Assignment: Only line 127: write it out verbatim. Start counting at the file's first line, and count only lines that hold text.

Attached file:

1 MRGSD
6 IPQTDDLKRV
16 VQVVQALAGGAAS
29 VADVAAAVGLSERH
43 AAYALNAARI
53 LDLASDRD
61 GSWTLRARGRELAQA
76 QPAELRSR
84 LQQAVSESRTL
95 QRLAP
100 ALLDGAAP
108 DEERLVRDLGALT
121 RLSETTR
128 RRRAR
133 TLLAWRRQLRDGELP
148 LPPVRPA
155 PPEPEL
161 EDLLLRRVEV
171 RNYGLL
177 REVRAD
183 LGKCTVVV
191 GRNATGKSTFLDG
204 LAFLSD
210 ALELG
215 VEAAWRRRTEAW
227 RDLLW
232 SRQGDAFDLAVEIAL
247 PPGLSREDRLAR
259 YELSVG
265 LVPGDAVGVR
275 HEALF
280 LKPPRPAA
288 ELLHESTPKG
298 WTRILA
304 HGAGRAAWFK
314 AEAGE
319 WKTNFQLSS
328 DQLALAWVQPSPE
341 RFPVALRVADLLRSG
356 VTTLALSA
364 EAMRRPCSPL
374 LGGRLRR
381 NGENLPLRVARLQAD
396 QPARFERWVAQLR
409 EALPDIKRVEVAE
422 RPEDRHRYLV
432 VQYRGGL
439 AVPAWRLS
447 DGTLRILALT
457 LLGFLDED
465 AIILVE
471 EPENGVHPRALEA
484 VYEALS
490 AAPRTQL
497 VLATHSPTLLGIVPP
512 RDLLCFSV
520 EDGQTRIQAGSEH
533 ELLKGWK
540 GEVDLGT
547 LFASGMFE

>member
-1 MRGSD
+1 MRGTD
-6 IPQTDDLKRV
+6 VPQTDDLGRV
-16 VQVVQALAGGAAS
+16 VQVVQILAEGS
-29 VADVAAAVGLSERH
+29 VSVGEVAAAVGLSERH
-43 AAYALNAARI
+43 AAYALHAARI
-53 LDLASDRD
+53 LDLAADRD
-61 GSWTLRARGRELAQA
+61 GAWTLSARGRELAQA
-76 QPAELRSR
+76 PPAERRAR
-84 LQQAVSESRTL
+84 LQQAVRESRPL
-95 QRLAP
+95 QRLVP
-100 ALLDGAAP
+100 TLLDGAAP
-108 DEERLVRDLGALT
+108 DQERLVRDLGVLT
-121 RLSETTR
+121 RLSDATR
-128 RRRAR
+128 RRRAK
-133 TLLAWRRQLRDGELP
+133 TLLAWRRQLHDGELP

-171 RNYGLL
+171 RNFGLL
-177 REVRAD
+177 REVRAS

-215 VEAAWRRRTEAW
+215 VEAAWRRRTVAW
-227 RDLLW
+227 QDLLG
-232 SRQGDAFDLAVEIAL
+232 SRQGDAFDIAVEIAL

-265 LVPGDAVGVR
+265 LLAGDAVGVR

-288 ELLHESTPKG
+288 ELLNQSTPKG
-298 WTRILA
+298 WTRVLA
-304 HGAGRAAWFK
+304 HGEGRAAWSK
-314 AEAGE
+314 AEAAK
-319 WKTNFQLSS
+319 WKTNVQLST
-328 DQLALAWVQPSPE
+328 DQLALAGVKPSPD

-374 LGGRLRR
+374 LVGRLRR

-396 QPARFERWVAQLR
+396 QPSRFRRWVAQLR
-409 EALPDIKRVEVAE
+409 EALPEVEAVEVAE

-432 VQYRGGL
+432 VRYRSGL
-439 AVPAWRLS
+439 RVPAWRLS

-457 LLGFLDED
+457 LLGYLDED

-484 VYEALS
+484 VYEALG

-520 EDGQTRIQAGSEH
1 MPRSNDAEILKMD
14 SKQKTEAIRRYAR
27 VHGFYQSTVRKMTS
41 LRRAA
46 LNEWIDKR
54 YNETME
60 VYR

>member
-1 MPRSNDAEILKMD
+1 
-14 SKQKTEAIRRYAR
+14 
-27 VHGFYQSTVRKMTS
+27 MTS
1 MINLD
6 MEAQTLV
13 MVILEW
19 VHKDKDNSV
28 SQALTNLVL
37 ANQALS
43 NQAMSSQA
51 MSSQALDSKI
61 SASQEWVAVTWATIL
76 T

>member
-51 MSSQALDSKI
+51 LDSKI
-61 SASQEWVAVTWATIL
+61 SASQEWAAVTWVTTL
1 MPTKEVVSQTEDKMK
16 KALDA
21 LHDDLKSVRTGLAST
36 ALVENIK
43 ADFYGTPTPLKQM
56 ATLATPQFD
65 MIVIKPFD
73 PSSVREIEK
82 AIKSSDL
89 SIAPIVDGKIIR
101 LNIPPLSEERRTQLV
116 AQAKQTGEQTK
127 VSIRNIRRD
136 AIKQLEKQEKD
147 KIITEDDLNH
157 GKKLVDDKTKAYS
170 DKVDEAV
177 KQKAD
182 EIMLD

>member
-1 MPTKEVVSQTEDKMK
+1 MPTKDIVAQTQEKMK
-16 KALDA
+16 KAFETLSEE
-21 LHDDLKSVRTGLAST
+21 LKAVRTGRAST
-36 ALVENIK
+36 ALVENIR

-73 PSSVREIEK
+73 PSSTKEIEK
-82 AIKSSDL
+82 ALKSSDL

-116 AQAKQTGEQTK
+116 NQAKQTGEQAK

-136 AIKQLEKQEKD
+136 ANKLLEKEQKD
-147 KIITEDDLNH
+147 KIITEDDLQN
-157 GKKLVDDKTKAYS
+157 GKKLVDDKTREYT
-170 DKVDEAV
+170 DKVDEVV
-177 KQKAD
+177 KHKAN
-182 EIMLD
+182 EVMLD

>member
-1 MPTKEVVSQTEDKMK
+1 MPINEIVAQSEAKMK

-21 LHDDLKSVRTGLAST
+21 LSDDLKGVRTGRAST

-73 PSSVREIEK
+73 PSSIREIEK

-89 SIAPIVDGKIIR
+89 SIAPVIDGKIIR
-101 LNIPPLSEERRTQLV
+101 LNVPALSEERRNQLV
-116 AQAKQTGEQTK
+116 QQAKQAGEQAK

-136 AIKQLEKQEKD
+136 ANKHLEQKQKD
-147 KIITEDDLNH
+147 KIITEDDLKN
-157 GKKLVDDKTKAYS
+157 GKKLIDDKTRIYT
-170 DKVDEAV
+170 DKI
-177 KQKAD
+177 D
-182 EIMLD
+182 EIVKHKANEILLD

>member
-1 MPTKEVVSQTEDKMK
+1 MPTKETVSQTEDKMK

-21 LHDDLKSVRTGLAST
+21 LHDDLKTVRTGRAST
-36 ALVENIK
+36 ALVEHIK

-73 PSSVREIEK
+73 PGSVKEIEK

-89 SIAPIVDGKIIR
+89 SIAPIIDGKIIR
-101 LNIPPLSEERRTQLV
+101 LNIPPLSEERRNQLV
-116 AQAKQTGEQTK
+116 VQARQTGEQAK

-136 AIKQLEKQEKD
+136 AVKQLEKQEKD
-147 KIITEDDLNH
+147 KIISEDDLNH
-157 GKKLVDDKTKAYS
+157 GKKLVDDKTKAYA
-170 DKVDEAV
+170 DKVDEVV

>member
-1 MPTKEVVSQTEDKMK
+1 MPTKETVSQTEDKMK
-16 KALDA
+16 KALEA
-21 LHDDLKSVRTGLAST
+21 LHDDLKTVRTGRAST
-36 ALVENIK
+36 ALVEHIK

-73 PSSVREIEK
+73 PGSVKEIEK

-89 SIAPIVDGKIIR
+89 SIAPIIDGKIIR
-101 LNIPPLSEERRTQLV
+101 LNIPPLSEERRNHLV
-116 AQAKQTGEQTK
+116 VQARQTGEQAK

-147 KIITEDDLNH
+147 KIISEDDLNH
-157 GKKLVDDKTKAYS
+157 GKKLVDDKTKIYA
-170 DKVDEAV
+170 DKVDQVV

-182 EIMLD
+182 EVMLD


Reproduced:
+457 LLGYLDED